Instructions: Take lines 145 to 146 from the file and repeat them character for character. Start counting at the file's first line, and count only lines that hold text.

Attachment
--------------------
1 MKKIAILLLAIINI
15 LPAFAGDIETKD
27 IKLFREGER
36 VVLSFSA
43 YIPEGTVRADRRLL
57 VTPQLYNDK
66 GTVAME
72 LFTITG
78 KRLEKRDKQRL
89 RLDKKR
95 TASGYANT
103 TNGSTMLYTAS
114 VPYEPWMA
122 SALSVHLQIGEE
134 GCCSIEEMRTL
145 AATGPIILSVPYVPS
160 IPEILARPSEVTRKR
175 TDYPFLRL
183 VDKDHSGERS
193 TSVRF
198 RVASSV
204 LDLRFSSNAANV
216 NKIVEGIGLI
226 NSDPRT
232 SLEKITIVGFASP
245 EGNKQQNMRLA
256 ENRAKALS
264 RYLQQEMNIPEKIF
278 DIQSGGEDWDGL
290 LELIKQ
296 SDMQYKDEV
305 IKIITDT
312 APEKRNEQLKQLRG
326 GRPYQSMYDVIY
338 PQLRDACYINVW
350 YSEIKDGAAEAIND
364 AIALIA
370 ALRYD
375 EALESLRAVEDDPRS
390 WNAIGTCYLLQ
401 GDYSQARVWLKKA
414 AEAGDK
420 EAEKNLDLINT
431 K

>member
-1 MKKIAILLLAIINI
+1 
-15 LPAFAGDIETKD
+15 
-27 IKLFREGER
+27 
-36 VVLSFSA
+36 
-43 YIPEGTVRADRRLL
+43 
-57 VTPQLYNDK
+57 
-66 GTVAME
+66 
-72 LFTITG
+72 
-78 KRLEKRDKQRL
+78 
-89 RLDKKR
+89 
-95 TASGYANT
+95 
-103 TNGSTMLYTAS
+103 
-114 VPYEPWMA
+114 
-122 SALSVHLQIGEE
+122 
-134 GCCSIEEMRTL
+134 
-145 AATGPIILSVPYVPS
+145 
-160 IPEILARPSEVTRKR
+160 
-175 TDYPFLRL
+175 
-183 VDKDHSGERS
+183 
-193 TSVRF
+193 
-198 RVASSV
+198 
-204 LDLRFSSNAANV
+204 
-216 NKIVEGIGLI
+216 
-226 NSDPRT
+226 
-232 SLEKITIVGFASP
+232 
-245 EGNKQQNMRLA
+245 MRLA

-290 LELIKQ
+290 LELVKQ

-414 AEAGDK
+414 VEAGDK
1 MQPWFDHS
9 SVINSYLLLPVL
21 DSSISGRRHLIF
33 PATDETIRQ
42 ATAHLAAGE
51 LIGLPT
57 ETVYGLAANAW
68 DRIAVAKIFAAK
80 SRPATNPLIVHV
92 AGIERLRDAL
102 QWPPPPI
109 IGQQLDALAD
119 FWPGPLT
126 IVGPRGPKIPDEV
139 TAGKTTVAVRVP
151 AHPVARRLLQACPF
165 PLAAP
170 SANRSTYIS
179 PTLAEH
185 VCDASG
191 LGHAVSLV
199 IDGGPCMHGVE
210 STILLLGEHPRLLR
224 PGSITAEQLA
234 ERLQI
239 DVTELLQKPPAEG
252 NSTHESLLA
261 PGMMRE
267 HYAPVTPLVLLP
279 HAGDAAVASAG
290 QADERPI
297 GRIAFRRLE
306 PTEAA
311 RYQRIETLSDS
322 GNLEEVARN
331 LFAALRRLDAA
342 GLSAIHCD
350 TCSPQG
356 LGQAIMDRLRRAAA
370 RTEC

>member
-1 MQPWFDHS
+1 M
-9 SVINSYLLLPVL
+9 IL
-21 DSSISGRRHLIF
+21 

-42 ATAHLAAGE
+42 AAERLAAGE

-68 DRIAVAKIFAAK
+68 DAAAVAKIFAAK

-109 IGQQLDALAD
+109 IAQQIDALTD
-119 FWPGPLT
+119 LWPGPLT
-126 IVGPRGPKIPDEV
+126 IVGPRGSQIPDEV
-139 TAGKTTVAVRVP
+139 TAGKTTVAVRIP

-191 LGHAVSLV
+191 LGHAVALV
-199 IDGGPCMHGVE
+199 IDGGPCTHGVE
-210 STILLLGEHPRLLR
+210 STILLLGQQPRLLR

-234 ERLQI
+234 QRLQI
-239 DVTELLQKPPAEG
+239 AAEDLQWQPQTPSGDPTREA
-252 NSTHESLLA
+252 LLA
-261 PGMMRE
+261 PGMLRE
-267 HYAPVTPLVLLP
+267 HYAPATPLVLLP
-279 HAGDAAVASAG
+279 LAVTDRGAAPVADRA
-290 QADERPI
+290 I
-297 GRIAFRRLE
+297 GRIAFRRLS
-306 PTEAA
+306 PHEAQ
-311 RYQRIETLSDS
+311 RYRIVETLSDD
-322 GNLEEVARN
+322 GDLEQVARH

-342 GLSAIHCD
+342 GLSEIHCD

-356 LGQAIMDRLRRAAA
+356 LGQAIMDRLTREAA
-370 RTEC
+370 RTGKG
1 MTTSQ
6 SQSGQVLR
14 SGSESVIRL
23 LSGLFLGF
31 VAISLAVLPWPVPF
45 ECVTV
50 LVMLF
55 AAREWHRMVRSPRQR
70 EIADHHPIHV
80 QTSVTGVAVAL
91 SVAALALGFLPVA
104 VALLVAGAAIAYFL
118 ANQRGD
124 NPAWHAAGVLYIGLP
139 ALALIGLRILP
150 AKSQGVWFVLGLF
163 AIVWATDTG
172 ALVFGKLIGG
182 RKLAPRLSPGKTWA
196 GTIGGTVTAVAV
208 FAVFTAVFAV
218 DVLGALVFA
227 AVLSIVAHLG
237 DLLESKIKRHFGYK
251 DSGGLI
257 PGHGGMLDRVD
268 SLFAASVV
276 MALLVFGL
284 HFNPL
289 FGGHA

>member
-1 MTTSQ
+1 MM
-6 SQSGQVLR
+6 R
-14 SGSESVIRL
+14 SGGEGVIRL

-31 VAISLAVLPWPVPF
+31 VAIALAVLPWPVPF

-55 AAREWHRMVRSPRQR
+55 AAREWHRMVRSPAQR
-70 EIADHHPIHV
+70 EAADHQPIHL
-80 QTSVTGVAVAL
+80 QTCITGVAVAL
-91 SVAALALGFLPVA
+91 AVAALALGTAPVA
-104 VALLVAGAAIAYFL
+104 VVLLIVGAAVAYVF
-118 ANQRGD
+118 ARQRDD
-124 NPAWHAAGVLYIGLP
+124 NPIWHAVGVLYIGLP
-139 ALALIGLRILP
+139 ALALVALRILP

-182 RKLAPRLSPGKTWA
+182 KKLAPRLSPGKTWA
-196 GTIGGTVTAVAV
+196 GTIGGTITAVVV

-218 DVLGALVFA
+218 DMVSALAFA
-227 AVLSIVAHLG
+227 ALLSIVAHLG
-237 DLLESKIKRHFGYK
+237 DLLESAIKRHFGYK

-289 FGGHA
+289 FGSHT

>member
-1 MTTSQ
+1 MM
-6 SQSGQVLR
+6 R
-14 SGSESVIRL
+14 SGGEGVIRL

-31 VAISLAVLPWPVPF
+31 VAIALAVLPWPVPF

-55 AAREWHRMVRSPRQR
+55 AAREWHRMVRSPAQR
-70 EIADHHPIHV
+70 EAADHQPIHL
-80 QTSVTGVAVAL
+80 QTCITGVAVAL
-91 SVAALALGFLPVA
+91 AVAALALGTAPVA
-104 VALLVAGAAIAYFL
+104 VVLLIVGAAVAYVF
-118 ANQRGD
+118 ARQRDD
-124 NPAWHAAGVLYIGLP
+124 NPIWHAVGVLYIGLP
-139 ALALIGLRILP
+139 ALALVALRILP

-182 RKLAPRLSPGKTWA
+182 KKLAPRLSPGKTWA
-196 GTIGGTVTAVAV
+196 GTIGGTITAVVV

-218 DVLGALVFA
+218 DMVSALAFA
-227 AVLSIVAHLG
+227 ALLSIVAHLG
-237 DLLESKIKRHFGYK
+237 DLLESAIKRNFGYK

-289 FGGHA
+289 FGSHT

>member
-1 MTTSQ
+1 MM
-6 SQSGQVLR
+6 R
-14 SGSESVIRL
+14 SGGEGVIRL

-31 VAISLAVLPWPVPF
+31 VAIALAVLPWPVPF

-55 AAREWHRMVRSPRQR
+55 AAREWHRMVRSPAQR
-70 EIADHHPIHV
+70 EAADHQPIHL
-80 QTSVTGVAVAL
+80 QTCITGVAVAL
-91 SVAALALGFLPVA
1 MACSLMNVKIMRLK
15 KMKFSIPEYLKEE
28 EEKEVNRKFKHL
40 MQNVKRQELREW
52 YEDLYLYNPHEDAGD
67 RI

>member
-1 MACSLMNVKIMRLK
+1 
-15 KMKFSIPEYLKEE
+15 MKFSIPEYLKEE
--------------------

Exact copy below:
-9 SVINSYLLLPVL
+9 IL